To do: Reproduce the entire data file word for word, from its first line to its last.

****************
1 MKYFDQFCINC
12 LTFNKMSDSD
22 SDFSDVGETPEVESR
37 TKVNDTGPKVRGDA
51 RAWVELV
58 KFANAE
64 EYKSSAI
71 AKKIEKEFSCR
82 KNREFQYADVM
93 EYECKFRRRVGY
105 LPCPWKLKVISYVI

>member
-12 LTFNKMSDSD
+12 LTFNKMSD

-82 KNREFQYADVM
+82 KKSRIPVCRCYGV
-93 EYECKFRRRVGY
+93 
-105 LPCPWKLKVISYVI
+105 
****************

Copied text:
1 MKYFDQFCINC
12 LTFNKMSDSD
22 SDFSDVGETPEVESR
37 TKVNDTGPKVRGDA
51 RAWVELV
58 KFANAE
64 EYKSSAI
71 AKKIEKEFSCR
82 KNREFQYADVM
93 EYECKFRRRVGY
105 LPCPWKLKVISYVI

>member
-12 LTFNKMSDSD
+12 LTFNKMSD

-82 KNREFQYADVM
+82 KKSRIPVCRCYGV
-93 EYECKFRRRVGY
+93 
-105 LPCPWKLKVISYVI
+105 